The Lost Generation

Published: 2021-09-26 15:20:02
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Category: Hope, Generation, Baptism

Type of paper: Essay

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Both Remarque’s “All Quiet on the Western Front” and Hemingway’s “The Sun Also Rises” relate to the theme of hopelessness during the lost generation. Remarque’s story is set during the war from a younger German soldier, Paul, through him the suffering and difficulties are presented as fruitless and with out a main goal to look forward to when they return home. Throughout the military travels of the younger soldiers like Paul, Remarque’s view on wars disadvantages on people are clearly stated through the eyes of Paul.
Towards the end of his life, he grows happy to die and is glad to pass away from all the pain emotionally and physically he and his comrades had to endure during the battle. Carrying on through the book is the sense of empty hopelessness that nothing will become good and there is nothing to look forward to after their arrival home. On the other side, Hemingway’s older veteran characters, Jake and Brett, play the role of two empty people who are looking for direction in life after the devastating war.
Jake however becomes a redeemable character through his journey to overcome his psychological and physical damage from the war and gains sympathy. However Brett does not earn any more respect or accomplishes any growth in overcoming her war wounds. This takes its own path in the end when Jake moves on from Brett’s taunting attitudes and starts to gain his balance in life again. Hemingway’s hopelessness is conveyed more positively than Remarque’s critical outlook on war. Throughout both book the characters struggle with their emotional difficulties to stay attuned to their prewar lives and struggle with hope for the future.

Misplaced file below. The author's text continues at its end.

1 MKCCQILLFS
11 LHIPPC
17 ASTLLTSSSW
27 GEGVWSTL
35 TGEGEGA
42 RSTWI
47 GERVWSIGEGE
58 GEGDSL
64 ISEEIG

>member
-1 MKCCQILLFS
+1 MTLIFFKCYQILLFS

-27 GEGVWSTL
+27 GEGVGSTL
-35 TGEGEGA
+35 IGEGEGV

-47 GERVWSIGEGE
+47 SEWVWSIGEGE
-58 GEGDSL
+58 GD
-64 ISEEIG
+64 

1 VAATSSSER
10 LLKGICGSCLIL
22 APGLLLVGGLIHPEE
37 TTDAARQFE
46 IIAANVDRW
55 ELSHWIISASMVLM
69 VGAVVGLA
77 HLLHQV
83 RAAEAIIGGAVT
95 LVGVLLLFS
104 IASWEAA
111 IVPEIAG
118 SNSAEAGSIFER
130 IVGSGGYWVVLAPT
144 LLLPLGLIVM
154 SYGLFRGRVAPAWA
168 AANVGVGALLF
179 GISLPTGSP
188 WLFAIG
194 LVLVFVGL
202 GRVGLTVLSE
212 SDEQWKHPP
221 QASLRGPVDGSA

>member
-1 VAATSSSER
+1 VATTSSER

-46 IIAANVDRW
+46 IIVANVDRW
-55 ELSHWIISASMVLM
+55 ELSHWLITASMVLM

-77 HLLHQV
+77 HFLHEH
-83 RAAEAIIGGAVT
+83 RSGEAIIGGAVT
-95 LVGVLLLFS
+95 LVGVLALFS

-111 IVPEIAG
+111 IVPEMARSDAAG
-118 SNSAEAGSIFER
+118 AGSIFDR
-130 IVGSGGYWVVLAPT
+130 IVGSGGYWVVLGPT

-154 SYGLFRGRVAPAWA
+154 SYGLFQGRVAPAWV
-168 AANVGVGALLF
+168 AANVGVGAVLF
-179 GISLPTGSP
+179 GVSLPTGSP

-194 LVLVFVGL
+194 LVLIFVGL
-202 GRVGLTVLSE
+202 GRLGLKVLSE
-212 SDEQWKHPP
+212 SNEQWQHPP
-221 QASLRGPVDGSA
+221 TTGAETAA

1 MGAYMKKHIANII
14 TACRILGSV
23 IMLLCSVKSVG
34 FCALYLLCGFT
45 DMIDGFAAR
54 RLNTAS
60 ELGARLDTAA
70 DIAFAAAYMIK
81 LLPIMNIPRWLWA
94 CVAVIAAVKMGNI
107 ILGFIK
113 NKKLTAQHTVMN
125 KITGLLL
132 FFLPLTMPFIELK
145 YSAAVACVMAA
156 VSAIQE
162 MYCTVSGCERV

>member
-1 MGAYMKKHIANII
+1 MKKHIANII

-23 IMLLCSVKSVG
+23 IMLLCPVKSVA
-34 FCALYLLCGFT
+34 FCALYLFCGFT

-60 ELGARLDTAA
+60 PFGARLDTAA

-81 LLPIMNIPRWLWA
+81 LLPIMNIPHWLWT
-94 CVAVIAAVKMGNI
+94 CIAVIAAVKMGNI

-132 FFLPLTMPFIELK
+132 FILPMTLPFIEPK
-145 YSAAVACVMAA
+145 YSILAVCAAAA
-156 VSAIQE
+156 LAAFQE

However Hemingway takes the path of a more positive ending while Remarque creates a happy doom for his brave, suffering characters. There are many parallels between the characters in each book enough though the themes and perspectives are entirely different. The main point serves the same purpose, whereas the lost generation was hopeless unless they rarely saw a glimpse of the future after recovery. The tone of the overall book has an almost empty and predictable attitude about it, the men have no hope for themselves, and they do not convey a sense of need to get home or to survive but merely to continue to take orders until the end.
The hopelessness conveyed by the characters in “All Quiet on the Western Front” is the kind of hopelessness when you know you cannot personally change the outcome of your fate knowing the future results in death. Most of the reality of the brutal war is exposed through battles or bluntly stated by another distraught soldier. A sense of urgency is not present when knowing that at any moment a comrade could be returning with “screams of intolerable pain. [Knowing] every day that he can live will be howling [with] torture” (72).
The lack of urgency communicates that death is a causal event during war and the witnesses are used to the terrible sight of mangled or dead bodies. Some even accept that they will one day become like those they see in pain and fear life over death. “Every face can be read” on the appearance of each soldier who knows they are subject to the “embrace” of “the front” (53). Faces can easily be read because the same fate awaits all the soldiers, death and no hope. The characters see no future and are trudging along in an empty cycle.
The circle is completed with unfilled desires to keep living when the discovery of Paul with “his face [of calm expression] as though almost glad the end had come” establishes that he was happy to leave pain, suffering and damaged forthcoming opportunities to a peaceful afterlife (296). The lost generation shared a “common fate [which] ruined [them] for everything” upcoming in the future to better their lives such as a family or a job offer as mentioned by various characters but created disappointment at the realization their dreams would not come true.